In the Ocean

IODP International

IODP is the largest existing international marine geoscience program

IODP National

New Zealand participates in IODP through the Australian and New Zealand IODP Consortium (ANZIC)

How to apply?

Researchers or graduate students at New Zealand member institutions who would like to participate on an IODP expedition or as a shore-based researcher can apply through the NZ IODP Office

Related links

JOIDES Resolution Twitter

Ocean Drilling Multimedia Gallery

Ocean Leadership YouTube channel

Australian & NZ IODP Consortium Website

New Zealand participates in the International Ocean Discovery Program in partnership with Australia. The Australian and New Zealand IODP Consortium (ANZIC) is funded by the Australian Government through the Australian Research Council’s LIEF funding scheme and a consortium of Australian and New Zealand universities and government agencies. New Zealand’s participation is coordinated by GNS Science. National membership includes GNS Science, NIWA, University of Auckland, University of Otago and Victoria University of Wellington.

The International Ocean Discovery Program (IODP) is an international marine research collaboration that explores Earth's history and dynamics using ocean-going research platforms to recover data recorded in seafloor sediments and rocks and to monitor subseafloor environments. IODP depends on facilities funded by three platform providers (US, Japan and a European Consortium) with financial contributions from five additional partner agencies, including ANZIC. Together, these entities represent 23 nations whose scientists are selected to staff IODP research expeditions conducted throughout the world's oceans. IODP is celebrating 50 years of operations in 2018.

This video showcases the research done under the program. And here you can find out how the science behind IODP works.

The program operates three scientific drilling platforms: the US-based JOIDES Resolution, a riserless drilling vessel and the main workhorse of the program; the Japan-based Chikyu, a riser vessel capable of drilling in areas where hydrocarbons could be encountered; and the European-based mission specific platforms, which are used to drill areas where the others vessels cannot (e.g., Arctic Ocean, shallow water).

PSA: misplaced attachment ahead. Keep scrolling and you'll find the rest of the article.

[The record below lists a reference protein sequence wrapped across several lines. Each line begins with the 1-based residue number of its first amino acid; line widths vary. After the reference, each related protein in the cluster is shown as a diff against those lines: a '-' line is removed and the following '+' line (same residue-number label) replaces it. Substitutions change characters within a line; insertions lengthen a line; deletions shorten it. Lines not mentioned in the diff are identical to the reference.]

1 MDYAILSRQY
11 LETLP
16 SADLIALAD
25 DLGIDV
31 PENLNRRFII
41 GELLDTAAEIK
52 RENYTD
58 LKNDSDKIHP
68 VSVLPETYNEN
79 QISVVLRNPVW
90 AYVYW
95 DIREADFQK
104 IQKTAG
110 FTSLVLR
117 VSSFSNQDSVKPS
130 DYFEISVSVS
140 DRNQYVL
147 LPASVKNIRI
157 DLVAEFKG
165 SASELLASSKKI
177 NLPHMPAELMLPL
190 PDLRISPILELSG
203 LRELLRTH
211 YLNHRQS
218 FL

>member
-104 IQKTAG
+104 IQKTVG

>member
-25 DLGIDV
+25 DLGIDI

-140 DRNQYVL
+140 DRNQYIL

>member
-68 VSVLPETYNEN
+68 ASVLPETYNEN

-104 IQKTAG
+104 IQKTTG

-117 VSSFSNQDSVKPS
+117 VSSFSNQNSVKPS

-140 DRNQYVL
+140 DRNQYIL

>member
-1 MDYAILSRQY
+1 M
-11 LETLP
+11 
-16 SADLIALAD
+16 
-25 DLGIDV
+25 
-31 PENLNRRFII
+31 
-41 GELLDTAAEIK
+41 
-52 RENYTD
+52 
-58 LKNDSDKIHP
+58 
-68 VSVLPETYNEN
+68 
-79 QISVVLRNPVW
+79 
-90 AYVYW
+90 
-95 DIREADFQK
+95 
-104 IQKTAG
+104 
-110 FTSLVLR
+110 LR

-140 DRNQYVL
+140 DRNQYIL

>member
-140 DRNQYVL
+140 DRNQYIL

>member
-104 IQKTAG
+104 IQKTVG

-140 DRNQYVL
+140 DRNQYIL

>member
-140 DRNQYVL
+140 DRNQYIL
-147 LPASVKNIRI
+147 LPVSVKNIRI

IODP is the largest international geoscience program in the world, with 23 member countries. The program's mission is to explore Earth's history and structure as recorded in seafloor sediments and rocks. The program themes and objectives are outlined in the IODP Science Plan: Illuminating Earth’s Past, Present and Future. The four science themes are:

  • Climate and Ocean Change: Reading the Past, Informing the Future
  • Biosphere Frontiers: Deep Life and Environmental Forcing of Evolution
  • Earth Connections: Deep Processes and Their Impact on Earth’s Surface Environment
  • Earth in Motion: Processes and Hazards on Human Time Scales

By clicking on the links in the left-hand box you can read more about the structure of the programme at an international level, the way New Zealand participates in IODP, stories of New Zealand scientists who took part in recent expeditions, and how to apply to participate on an expedition.

The latest ANZIC Bulletin can be found here.

Australian and New Zealand IODP Consortium Annual Report

JOIDES Resolution Assessment Report 2018